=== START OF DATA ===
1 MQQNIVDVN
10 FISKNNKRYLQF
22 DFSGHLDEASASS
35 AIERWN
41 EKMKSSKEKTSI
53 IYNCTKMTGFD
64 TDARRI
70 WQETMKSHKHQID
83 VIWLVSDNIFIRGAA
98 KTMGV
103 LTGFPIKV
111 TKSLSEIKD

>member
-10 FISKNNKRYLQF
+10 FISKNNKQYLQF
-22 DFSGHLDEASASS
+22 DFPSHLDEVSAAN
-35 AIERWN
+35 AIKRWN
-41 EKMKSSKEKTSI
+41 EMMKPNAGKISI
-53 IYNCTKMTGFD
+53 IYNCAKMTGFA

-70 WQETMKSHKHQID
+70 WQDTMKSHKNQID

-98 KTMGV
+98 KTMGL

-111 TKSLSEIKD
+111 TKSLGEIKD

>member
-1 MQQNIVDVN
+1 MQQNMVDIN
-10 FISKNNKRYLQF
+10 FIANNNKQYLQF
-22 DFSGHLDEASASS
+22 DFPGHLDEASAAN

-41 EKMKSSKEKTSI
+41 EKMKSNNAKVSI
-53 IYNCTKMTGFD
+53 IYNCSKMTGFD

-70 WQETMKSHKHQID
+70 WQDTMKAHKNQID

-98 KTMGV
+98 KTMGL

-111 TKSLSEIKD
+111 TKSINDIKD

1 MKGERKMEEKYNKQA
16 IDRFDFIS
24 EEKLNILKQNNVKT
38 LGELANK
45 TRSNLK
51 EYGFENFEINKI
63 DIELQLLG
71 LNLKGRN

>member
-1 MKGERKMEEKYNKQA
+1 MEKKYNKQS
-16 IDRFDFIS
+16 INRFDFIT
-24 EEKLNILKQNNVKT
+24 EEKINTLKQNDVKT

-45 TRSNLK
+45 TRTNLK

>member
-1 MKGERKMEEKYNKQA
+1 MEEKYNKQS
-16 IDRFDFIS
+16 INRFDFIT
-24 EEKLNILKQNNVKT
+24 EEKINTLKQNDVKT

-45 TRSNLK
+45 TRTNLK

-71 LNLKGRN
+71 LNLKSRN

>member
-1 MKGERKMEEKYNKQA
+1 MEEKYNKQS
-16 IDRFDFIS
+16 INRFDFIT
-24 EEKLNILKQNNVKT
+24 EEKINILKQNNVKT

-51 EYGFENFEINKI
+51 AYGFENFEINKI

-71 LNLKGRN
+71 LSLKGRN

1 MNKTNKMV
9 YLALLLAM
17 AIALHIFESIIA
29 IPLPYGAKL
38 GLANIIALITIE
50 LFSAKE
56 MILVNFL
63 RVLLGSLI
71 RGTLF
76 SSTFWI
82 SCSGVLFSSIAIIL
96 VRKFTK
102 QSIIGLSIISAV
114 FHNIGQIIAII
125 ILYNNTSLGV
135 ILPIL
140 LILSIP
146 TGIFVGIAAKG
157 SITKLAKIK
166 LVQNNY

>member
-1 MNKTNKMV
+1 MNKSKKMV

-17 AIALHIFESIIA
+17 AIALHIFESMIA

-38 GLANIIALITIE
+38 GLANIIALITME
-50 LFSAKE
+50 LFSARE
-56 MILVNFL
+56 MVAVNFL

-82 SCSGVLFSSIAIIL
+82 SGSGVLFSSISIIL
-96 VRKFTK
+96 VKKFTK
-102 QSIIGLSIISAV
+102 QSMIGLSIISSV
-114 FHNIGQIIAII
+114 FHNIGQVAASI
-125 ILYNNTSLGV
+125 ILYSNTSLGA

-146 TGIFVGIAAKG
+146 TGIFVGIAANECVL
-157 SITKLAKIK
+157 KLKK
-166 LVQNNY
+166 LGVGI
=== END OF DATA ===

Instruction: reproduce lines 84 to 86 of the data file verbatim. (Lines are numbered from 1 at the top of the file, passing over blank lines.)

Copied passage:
-71 LNLKGRN
+71 LSLKGRN

1 MNKTNKMV